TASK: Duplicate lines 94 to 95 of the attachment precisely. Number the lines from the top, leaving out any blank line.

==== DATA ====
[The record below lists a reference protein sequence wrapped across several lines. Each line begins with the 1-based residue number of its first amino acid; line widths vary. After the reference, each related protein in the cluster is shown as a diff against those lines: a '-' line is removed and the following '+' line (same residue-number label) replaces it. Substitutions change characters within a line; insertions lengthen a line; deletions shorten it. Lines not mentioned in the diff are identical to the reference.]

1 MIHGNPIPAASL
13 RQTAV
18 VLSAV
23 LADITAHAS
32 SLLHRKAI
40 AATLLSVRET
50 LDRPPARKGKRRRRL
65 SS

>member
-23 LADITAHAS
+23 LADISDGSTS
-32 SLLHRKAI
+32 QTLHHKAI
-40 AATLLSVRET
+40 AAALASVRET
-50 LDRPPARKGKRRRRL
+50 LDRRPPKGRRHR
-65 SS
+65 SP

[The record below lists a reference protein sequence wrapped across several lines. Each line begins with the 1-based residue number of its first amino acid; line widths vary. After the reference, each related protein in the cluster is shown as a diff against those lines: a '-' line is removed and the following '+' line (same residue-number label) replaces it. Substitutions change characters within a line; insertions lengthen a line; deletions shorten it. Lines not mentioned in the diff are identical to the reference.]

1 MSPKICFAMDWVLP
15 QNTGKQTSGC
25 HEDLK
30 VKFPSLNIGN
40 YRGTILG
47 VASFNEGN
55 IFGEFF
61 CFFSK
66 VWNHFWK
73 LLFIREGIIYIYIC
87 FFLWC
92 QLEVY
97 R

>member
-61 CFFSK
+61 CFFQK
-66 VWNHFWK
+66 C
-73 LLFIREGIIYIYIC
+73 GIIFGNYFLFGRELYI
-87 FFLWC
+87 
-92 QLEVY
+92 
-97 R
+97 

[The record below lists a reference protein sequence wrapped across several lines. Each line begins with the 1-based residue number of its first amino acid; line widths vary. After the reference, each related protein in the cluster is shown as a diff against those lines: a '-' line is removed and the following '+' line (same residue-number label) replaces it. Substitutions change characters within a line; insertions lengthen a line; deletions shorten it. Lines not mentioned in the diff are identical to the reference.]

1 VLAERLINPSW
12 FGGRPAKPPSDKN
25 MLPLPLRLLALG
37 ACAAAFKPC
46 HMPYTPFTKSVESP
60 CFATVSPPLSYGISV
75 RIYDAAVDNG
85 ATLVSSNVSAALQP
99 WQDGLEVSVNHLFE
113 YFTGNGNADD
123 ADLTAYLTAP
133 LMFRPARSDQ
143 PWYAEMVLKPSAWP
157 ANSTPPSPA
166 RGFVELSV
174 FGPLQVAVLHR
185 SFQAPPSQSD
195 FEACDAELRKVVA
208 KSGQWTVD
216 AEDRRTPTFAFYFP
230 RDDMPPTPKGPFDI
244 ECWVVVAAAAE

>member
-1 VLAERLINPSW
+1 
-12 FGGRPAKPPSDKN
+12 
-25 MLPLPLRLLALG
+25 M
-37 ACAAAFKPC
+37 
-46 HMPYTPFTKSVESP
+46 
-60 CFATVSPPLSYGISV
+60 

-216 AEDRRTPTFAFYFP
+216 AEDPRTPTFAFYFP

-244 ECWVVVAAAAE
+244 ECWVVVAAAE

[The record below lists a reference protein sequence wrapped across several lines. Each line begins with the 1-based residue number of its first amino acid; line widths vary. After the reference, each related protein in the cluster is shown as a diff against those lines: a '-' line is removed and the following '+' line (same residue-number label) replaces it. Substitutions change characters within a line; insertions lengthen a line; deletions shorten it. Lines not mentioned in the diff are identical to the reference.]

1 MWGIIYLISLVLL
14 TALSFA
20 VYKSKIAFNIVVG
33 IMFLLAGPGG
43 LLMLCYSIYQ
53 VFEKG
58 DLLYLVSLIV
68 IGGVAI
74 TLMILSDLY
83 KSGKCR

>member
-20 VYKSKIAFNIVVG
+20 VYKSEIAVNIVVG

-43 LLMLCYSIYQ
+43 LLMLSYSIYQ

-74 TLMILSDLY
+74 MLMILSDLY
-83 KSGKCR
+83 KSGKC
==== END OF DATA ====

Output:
53 VFEKG
58 DLLYLVSLIV